by Herman Manson (@marklives)  Judges of the recently held Sikuvile Standard Bank Newspaper Journalism Awards, which also recognises newspaper excellence in advertising, printing and production, layout and typography, as well as the balanced use of pictures and graphics, were critical of the limited visual innovation they saw in entries this year. The judges raised concerns about the standard of printing, the lack of illustrations and pointed out that typography were also not used to its full potential in newspaper design.

Charles Apple, a freelance visual journalist and instructor, have spent a considerable amount of time in South Africa (for Media24) and Kenya (for the Nation Media Group) to consult on visual journalism. Apple, who runs a  blog on newspaper design and visual journalism, shared some of his observations on the state of South African visual journalism with MarkLives.

MarkLives: You visit South Africa every so often. Any noticeable changes in the evolution of the production and design of our papers over the couple of times you have been here?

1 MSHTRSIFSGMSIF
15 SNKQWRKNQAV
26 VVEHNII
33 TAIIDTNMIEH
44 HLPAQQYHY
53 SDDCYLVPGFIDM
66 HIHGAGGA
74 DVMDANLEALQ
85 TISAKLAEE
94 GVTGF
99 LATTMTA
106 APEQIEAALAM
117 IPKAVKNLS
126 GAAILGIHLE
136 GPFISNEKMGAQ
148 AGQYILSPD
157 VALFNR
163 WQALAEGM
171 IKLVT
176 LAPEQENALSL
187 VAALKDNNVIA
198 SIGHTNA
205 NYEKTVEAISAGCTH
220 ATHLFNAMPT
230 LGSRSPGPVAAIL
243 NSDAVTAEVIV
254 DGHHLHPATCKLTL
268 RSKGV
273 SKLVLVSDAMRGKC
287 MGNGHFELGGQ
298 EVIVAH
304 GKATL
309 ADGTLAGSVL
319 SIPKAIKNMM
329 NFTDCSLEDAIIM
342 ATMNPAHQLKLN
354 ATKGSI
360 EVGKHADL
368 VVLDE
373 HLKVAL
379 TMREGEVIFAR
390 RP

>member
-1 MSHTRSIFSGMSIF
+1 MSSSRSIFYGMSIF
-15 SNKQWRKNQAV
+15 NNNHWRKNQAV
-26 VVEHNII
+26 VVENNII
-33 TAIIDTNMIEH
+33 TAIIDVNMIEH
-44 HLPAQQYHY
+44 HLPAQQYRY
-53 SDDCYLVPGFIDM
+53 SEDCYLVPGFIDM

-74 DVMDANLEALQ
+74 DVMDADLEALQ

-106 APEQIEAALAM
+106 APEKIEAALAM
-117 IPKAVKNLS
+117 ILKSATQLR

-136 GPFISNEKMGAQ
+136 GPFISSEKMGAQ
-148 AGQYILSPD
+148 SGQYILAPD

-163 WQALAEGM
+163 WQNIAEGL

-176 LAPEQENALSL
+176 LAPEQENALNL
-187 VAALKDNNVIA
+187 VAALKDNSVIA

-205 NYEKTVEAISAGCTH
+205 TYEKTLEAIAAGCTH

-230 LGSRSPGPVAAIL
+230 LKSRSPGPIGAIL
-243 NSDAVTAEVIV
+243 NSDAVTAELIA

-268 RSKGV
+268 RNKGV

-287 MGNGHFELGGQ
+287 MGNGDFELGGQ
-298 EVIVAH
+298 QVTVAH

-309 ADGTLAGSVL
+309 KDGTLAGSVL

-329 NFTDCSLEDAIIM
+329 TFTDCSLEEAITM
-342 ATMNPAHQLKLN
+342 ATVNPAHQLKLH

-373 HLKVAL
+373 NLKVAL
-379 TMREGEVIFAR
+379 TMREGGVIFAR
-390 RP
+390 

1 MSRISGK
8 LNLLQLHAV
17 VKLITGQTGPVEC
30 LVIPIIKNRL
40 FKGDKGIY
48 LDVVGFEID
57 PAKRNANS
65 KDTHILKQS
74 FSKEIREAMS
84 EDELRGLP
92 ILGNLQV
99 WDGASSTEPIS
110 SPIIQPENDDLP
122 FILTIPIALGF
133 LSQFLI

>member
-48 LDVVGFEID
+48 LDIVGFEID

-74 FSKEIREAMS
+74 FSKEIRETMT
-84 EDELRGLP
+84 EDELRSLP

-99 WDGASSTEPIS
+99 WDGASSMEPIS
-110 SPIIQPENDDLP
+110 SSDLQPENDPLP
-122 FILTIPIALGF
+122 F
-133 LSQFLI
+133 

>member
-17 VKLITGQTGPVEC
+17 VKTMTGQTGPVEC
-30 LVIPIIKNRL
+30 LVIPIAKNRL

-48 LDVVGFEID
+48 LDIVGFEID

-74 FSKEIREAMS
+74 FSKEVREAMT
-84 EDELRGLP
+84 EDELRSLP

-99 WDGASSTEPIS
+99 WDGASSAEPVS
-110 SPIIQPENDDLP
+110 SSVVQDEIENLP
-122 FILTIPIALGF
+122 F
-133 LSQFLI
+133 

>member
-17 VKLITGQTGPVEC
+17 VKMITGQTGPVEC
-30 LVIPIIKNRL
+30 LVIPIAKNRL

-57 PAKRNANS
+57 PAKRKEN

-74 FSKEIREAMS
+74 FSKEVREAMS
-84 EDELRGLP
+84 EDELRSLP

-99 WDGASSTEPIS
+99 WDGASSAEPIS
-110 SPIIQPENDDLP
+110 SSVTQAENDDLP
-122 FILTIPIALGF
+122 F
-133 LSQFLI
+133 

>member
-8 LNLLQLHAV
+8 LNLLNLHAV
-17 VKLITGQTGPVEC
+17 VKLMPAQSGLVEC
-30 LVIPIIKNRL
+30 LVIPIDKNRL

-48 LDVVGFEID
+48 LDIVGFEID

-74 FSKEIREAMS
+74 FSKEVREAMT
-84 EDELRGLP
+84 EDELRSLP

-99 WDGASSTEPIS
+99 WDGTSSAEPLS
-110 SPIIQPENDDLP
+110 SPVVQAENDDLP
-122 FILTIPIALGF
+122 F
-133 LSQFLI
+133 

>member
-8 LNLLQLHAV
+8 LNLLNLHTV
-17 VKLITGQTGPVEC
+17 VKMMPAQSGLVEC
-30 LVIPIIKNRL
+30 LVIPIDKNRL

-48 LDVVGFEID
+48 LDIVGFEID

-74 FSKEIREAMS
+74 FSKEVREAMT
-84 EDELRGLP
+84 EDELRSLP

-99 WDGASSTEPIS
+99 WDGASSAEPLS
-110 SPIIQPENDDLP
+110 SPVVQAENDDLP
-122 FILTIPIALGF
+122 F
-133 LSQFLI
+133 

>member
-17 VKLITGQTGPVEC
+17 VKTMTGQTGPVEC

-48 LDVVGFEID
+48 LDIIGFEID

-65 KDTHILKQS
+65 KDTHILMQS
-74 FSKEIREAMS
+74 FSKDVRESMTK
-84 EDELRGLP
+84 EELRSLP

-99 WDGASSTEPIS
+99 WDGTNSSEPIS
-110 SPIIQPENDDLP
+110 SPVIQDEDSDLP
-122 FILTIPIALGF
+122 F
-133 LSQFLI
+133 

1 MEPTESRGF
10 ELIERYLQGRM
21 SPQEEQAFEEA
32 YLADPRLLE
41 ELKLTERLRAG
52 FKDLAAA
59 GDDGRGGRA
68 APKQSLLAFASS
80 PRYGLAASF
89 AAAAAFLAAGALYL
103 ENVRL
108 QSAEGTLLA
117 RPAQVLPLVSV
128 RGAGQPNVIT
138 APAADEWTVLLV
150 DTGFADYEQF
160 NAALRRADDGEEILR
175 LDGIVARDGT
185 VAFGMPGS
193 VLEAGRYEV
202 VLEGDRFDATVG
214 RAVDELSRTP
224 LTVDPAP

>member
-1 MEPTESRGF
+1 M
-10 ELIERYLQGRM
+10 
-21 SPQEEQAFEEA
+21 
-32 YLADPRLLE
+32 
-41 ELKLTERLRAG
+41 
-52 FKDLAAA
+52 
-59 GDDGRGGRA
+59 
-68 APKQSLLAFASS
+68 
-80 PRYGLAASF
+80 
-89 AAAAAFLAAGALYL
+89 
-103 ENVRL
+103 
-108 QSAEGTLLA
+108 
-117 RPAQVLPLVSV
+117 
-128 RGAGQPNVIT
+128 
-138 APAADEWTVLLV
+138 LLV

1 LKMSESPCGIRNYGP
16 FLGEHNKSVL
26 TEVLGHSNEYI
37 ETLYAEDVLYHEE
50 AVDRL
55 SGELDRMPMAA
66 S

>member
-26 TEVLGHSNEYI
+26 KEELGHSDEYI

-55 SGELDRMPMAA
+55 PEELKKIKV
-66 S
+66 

Charles Apple: Not so much. In fact, I continue to be disappointed in the level of infographics – or lack thereof – in South African newspapers. I don’t see nearly as many in the other leading national papers as I do in the Media24 papers. The fact that Media24 swept the design categories of your national contest this year doesn’t surprise me a bit.

MarkLives: The judges at the recent Sikuvile Standard Bank Newspaper Journalism Awards commented that the “standard of printing has fallen and unfortunately there appears to have been little visual innovation this year.” How would you recommend editors and publishers address this?

Apple: For starters, visuals shouldn’t be about the visuals. GOOD visuals are about storytelling. One of the things a good visual journalist needs, in fact, is the ability to tell an editor: Hey, I realize what you asked me for. But instead, here’s a better way to do that.

In fact, I don’t think that happens in South African newspapers. South African newspapers – or most of the ones I’ve seen – seem to be very much “top-down” management systems. In other words, the editor gives the orders and then the staffers carry out those orders. A pecking order is very well-established. But this system doesn’t allow for much innovation. Unless the editor is open to new methods of storytelling.

So that’s the first thing I’d suggest: Editors who are more open-minded and less embedded in the old, traditional way of doing things. Or, more simply: If you want to see innovation, then you have to put innovative people in charge.